This is – there are more – I’ll acknowledge it: I do this, I’m a volunteer. There are more awful things happening in this country; we still are electing people in a democratic way that we don’t have stuffed ballot boxes that I know of. This actually, in its – all its foolishness, it works in some way. It certainly could be better. But it’s not at the top of many people’s priority to fix it. So we keep doing –

MODERATOR: We’ve got a –

MS KIVELSON: Yeah.

MODERATOR: – question in Washington.

MS KIVELSON: Oh, okay.

MODERATOR: Go ahead, Washington.

QUESTION: Hi, thanks. 21st Century Business Herald with China. About Hillary Clinton, the – today, there is news that the FBI starts to investigate this private email incident. So we also saw there is a House hearing before – in terms of Benghazi incident. Also, the – this email incident involved in this hearing. So I wonder how this investigation or hearing will affect the candidate’s qualification for his campaign to be elected as president.

On any condition, will – would a candidate lose his candidate status in terms – because of such investigations?

MS KIVELSON: Well, I can’t comment on the election at all and the candidates because we’re a nonpartisan organization, so I can’t comment. No one that I can think of is going to lose his status. They’re self-declared candidates and no one has been convicted of any kind of crime, and so I don’t think there’s any procedure for someone to lose their status as a candidate. Anyone can run, and there are just laws in terms of how you run. And so I don’t think this will affect – this affects the ability – the legal ability of someone to run. I can’t make any comment on the candidacies or the investigations because the league is a totally nonpartisan organization and we’re really – our role is to make sure that the process is as democratic and open as possible, and that’s what we’re trying to protect: the open democratic process in voting.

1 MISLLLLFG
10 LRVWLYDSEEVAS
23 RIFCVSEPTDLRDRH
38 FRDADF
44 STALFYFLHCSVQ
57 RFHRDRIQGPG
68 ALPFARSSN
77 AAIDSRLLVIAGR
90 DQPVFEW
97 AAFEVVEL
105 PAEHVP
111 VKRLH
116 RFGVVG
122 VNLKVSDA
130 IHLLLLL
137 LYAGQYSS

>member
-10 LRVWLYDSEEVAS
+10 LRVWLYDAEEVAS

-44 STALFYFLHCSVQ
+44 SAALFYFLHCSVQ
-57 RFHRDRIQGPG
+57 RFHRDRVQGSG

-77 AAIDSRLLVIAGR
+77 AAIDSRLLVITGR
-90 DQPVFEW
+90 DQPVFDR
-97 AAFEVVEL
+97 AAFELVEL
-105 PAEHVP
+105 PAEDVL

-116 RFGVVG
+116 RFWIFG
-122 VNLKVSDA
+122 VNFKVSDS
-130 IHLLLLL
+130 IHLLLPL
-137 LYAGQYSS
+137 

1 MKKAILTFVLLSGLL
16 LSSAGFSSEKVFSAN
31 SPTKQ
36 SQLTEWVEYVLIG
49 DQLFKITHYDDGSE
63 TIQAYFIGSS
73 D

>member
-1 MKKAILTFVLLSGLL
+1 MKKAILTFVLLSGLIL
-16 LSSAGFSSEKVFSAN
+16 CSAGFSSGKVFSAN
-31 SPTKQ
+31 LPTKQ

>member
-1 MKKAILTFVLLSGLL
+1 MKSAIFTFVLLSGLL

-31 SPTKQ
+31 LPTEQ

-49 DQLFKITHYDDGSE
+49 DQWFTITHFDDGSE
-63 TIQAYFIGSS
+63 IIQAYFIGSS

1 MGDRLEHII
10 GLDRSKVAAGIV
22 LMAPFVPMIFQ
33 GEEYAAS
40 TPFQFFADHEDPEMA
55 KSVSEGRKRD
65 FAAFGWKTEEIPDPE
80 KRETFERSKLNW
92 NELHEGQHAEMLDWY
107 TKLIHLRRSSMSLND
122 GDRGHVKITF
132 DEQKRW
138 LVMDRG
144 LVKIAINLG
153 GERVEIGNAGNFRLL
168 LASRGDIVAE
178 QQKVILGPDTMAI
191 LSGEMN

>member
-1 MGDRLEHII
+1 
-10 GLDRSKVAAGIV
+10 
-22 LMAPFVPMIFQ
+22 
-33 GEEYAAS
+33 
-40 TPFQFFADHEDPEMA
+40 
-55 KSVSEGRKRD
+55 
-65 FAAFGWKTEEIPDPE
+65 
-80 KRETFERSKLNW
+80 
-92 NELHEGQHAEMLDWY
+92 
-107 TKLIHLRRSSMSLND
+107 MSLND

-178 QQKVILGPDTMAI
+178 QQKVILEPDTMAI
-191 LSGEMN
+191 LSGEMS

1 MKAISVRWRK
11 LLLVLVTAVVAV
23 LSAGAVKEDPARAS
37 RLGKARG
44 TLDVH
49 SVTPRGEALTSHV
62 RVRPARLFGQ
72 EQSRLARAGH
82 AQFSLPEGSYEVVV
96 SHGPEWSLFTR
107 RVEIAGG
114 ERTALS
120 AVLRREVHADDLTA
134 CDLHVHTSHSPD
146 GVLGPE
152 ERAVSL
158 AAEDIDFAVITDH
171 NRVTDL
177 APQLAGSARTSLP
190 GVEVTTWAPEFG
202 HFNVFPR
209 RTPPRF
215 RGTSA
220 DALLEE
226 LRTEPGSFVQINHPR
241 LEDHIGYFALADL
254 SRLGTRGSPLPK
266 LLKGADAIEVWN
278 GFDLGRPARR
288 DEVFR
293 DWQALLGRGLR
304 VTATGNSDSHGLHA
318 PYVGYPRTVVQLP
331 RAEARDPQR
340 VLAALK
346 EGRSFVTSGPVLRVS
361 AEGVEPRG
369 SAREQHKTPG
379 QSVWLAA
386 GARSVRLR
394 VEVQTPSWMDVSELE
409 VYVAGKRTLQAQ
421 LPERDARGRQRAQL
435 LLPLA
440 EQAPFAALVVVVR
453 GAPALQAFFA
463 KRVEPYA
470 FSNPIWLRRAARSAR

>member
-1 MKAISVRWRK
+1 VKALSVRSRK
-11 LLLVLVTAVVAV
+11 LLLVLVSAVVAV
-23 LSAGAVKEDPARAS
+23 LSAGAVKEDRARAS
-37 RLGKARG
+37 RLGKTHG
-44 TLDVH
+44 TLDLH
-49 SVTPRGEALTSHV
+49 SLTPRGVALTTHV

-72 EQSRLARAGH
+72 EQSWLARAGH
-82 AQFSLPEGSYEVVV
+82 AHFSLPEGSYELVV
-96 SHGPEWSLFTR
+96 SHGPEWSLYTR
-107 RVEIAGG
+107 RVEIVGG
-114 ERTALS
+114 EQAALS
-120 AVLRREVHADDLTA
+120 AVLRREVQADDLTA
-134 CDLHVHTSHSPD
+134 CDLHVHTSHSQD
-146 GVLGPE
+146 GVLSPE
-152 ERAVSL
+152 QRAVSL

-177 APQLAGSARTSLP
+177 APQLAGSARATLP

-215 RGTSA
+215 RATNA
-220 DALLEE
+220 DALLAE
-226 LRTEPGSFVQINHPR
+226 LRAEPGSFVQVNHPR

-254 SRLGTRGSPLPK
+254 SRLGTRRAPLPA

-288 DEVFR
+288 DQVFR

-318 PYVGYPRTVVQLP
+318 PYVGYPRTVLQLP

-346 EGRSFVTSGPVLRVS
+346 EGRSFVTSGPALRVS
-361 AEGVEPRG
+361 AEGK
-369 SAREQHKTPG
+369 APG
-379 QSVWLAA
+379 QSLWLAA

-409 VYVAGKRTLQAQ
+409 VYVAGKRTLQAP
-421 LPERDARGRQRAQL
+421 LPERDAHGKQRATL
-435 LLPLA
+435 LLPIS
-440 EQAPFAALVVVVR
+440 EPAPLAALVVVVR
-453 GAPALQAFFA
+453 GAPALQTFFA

QUESTION: I have another question: Why so many presidential candidate we can see from the Republican Party?

MS KIVELSON: Well, it’s – this is not – I mean, this is unusual because we’ve had all these debates, and I will admit that 12 or 13 or 14 is a larger number than usual. Usually, the party that’s not in power, in the president – doesn’t hold the office – has more candidates than the party that does hold the office. This is – these are strange years. These are – this is an interesting campaign because there’s such a divergence of opinion and background, and there obviously is – there are people – the country is divided and there are lots of points of view out there, and so you have lots of candidates reflecting more points of view than generally – than you would normally have.

This is unusual, but there’s nothing preventing – actually, if you will look at the – I don’t know what the number is in New York and I usually look before the election – there may be 3- or 400 people who have signed up, there may be a hundred people in New York who have signed up with the board of elections of the state to run for president. Anybody can run for president, and so – and people have their own cause and they will run for president. So there’s nothing that limits the number of candidates.

The fact that there’s a lot of money, I think, does play a role in the number of candidates because there’s more access to money. It costs money to run for president, and there’s a lot of money out there. And so a candidate who might run out of money at some other time now may have just one backer who’s willing to put in millions of dollars to keep that candidate in the race longer than they might otherwise be in the race.

So I think that’s – there’s nothing. Anybody can run, anybody can list – give their name. They have to be 35 to serve and – but anybody, any American can run. There’s nothing restricting them.

QUESTION: I have another question.

MODERATOR: Why don’t we go back to Washington?

MS KIVELSON: Yeah.

MODERATOR: Is there a follow-up question in Washington?

QUESTION: Yes. In United States, is there any candidate drop out because of authorities’ investigation?

MS KIVELSON: I don’t know of any. I don’t know. Personally, I don’t know of any.

QUESTION: Okay. Have any chance in the USA election system, as I mean the – any rigging chance, as we can see in third world country?

MS KIVELSON: Well, this – the Help America Vote Act and the idea that elections had to be recounted has – we don’t see – we haven’t really seen evidence of it. There – I don’t remember in my lifetime of that – in a state or national election. There may have been some issues in local elections, but there may – I don’t want to say this. I find more as a result of error than of corruption in terms of counting votes. But there is – we see very little voter fraud. I mean, everybody is concerned there’s voter fraud all over the place. We see no – very, very little evidence of voter fraud.